Madoff accountant pleads guilty

David Friehling agrees to nine fraud charges and faces up to 114 years in prison.

EMAIL  |   PRINT  |   SHARE  |   RSS
google my aol my msn my yahoo! netvibes
Paste this link into your favorite RSS desktop reader
See all RSS FEEDS (close)

Madoff: Lifestyles of the rich and infamous
Bernard Madoff, the man behind an alleged $50 billion fraud, has a yacht named 'Bull,' owns several luxurious homes and may even have had two private planes on call.
What should U.S. nuclear power policy be?
  • It's a safe, clean alternative right now
  • More safety testing is needed
  • We shouldn't use it

NEW YORK (CNN) -- The longtime accountant of convicted swindler Bernard Madoff pleaded guilty Tuesday to multiple fraud charges in connection to Madoff's notorious, decades-long Ponzi scheme.

David G. Friehling, 49, agreed to a nine-count guilty plea that included securities fraud, investment advisor fraud, making false filing with the Securities and Exchange Commission and tax law violations.

Standing in a 14th-floor federal courthouse in Manhattan, Friehling expressed remorse for those he harmed, including his family, who lost $500,000 in savings with Madoff.

"I am truly sorry for the suffering of all my victims," Friehling told the court.

However, he maintains that he "committed these crimes as an independent auditor" and was unaware that he was involved in Madoff's far-flung Ponzi scheme.

With much of the money from Madoff's scandal still unaccounted for, District Judge Alvin Hellerstein advised Friehling that as part of the guilty plea, he must provide "any tangible evidence" requested by the U.S. attorney, the FBI, or the Internal Revenue Service in relation to the ongoing investigation into Madoff's finances.

Federal prosecutors claim that Friehling's accounting firm, Friehling and Horowitz, acted as the accounting arm of Madoff's corrupt enterprise from the early 1990s until Dec. 11, 2008, when Madoff's crimes came to light. Friehling created the firm's "certified and purportedly audited financial statements, including balance sheets, statements of income, statements of cash flows, and reports of internal control," according to a complaint filed in March.

Friehling, who remains free on $2.5 million bond, will be sentenced on Feb. 26. While his plea could result in a lighter sentence, the judge made it clear leniency is by no means guaranteed. "I'll be looking at the extent of your cooperation when devising a just sentence for you," Hellerstein said.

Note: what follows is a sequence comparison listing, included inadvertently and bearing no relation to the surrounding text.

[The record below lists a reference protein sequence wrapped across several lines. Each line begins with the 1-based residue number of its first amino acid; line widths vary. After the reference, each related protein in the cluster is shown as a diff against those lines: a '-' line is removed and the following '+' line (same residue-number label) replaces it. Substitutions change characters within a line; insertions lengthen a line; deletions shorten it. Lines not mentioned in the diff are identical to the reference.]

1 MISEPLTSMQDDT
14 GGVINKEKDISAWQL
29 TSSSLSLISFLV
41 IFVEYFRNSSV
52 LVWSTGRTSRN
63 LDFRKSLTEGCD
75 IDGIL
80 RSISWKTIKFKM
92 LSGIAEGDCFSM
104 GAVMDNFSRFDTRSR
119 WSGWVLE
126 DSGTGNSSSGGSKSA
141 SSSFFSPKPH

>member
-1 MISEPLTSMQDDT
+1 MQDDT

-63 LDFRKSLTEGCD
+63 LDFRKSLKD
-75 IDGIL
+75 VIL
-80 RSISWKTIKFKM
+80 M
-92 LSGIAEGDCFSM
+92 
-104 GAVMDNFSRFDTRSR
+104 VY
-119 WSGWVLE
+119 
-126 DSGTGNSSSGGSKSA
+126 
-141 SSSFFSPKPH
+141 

Friehling could be sentenced to a maximum of 114 years in prison.

A graduate of Cornell University's prestigious School of Industrial and Labor Relations, Friehling became a certified accountant in 1987. He said he was introduced to Madoff in the late 1980s by his father-in-law, who originally worked as an accountant for Madoff's father-in-law dating back to 1963. To top of page

They're hiring!These Fortune 100 employers have at least 350 openings each. What are they looking for in a new hire? More
If the Fortune 500 were a country...It would be the world's second-biggest economy. See how big companies' sales stack up against GDP over the past decade. More
Sponsored By:
More Galleries
10 of the most luxurious airline amenity kits When it comes to in-flight pampering, the amenity kits offered by these 10 airlines are the ultimate in luxury More
7 startups that want to improve your mental health From a text therapy platform to apps that push you reminders to breathe, these self-care startups offer help on a daily basis or in times of need. More
5 radical technologies that will change how you get to work From Uber's flying cars to the Hyperloop, these are some of the neatest transportation concepts in the works today. More
Worry about the hackers you don't know 
Crime syndicates and government organizations pose a much greater cyber threat than renegade hacker groups like Anonymous. Play
GE CEO: Bringing jobs back to the U.S. 
Jeff Immelt says the U.S. is a cost competitive market for advanced manufacturing and that GE is bringing jobs back from Mexico. Play
Hamster wheel and wedgie-powered transit 
Red Bull Creation challenges hackers and engineers to invent new modes of transportation. Play

Most stock quote data provided by BATS. Market indices are shown in real time, except for the DJIA, which is delayed by two minutes. All times are ET. Disclaimer. Morningstar: © 2018 Morningstar, Inc. All Rights Reserved. Factset: FactSet Research Systems Inc. 2018. All rights reserved. Chicago Mercantile Association: Certain market data is the property of Chicago Mercantile Exchange Inc. and its licensors. All rights reserved. Dow Jones: The Dow Jones branded indices are proprietary to and are calculated, distributed and marketed by DJI Opco, a subsidiary of S&P Dow Jones Indices LLC and have been licensed for use to S&P Opco, LLC and CNN. Standard & Poor's and S&P are registered trademarks of Standard & Poor's Financial Services LLC and Dow Jones is a registered trademark of Dow Jones Trademark Holdings LLC. All content of the Dow Jones branded indices © S&P Dow Jones Indices LLC 2018 and/or its affiliates.